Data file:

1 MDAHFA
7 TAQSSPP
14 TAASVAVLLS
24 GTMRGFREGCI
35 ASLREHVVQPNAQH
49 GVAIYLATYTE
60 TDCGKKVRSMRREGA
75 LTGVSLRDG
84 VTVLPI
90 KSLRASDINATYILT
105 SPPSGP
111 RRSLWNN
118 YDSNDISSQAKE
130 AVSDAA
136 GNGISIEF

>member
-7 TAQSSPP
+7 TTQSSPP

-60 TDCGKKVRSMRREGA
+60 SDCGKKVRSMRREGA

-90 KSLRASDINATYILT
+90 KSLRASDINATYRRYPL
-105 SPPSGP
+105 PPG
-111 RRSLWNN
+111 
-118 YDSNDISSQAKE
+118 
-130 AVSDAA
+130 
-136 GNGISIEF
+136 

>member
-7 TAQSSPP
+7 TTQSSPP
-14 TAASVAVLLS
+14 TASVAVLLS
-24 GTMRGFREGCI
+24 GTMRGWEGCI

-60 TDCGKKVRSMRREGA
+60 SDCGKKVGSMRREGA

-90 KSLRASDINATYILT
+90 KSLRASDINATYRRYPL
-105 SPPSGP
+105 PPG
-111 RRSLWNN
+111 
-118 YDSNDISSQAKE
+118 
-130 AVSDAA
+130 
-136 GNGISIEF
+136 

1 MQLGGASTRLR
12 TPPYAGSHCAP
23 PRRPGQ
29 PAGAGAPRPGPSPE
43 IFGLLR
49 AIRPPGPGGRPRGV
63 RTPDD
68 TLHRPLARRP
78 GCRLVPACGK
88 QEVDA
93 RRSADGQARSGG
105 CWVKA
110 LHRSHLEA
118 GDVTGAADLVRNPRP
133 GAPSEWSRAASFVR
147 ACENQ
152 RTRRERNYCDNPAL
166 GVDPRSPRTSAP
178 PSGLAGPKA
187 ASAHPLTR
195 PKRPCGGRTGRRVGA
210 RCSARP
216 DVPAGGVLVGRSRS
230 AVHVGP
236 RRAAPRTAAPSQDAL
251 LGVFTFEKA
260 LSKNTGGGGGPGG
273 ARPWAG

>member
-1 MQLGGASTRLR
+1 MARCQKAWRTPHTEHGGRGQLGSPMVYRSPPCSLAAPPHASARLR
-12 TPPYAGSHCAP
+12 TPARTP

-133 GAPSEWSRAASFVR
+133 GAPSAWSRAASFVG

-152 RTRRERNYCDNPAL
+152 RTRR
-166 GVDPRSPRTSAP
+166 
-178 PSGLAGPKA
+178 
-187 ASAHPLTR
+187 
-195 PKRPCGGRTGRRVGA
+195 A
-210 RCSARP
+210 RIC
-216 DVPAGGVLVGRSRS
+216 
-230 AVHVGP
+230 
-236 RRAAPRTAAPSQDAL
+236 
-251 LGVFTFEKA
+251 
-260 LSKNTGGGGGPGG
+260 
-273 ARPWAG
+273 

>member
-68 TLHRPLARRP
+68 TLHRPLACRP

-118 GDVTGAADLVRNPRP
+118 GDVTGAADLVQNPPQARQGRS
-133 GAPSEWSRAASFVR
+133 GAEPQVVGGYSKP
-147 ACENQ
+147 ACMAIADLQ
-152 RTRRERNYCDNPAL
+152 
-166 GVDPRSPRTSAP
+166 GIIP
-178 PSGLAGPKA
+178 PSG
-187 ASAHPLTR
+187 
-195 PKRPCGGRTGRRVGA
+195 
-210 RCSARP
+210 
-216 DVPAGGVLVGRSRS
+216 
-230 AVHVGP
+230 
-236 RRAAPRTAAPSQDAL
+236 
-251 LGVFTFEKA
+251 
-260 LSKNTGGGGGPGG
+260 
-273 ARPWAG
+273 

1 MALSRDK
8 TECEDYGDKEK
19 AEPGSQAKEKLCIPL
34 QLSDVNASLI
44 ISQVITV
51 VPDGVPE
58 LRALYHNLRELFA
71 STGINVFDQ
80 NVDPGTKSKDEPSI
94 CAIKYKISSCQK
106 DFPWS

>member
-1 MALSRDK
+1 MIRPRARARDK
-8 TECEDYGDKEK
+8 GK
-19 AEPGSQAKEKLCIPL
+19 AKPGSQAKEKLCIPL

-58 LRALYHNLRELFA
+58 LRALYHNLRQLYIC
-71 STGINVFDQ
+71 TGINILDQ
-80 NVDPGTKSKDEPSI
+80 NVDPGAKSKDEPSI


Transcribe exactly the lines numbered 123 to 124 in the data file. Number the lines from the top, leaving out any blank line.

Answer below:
+152 
-166 GVDPRSPRTSAP